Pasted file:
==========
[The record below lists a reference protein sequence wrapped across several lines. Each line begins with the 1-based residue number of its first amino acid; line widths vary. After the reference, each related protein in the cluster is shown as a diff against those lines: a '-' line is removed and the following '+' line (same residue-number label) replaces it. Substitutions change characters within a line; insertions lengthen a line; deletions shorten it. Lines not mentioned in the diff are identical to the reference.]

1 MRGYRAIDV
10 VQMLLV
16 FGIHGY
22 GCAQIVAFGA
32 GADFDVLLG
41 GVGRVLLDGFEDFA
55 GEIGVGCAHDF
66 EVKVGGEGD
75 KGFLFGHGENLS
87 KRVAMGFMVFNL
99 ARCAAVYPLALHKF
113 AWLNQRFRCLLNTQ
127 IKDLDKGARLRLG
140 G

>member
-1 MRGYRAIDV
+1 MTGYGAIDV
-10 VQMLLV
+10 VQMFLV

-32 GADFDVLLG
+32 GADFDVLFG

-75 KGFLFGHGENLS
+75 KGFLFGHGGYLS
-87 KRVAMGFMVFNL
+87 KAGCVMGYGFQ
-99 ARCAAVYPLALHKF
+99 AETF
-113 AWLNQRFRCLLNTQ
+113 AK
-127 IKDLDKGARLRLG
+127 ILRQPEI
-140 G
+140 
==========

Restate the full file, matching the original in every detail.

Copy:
[The record below lists a reference protein sequence wrapped across several lines. Each line begins with the 1-based residue number of its first amino acid; line widths vary. After the reference, each related protein in the cluster is shown as a diff against those lines: a '-' line is removed and the following '+' line (same residue-number label) replaces it. Substitutions change characters within a line; insertions lengthen a line; deletions shorten it. Lines not mentioned in the diff are identical to the reference.]

1 MRGYRAIDV
10 VQMLLV
16 FGIHGY
22 GCAQIVAFGA
32 GADFDVLLG
41 GVGRVLLDGFEDFA
55 GEIGVGCAHDF
66 EVKVGGEGD
75 KGFLFGHGENLS
87 KRVAMGFMVFNL
99 ARCAAVYPLALHKF
113 AWLNQRFRCLLNTQ
127 IKDLDKGARLRLG
140 G

>member
-1 MRGYRAIDV
+1 MTGYGAIDV
-10 VQMLLV
+10 VQMFLV

-32 GADFDVLLG
+32 GADFDVLFG

-75 KGFLFGHGENLS
+75 KGFLFGHGGYLS
-87 KRVAMGFMVFNL
+87 KAGCVMGYGFQ
-99 ARCAAVYPLALHKF
+99 AETF
-113 AWLNQRFRCLLNTQ
+113 AK
-127 IKDLDKGARLRLG
+127 ILRQPEI
-140 G
+140 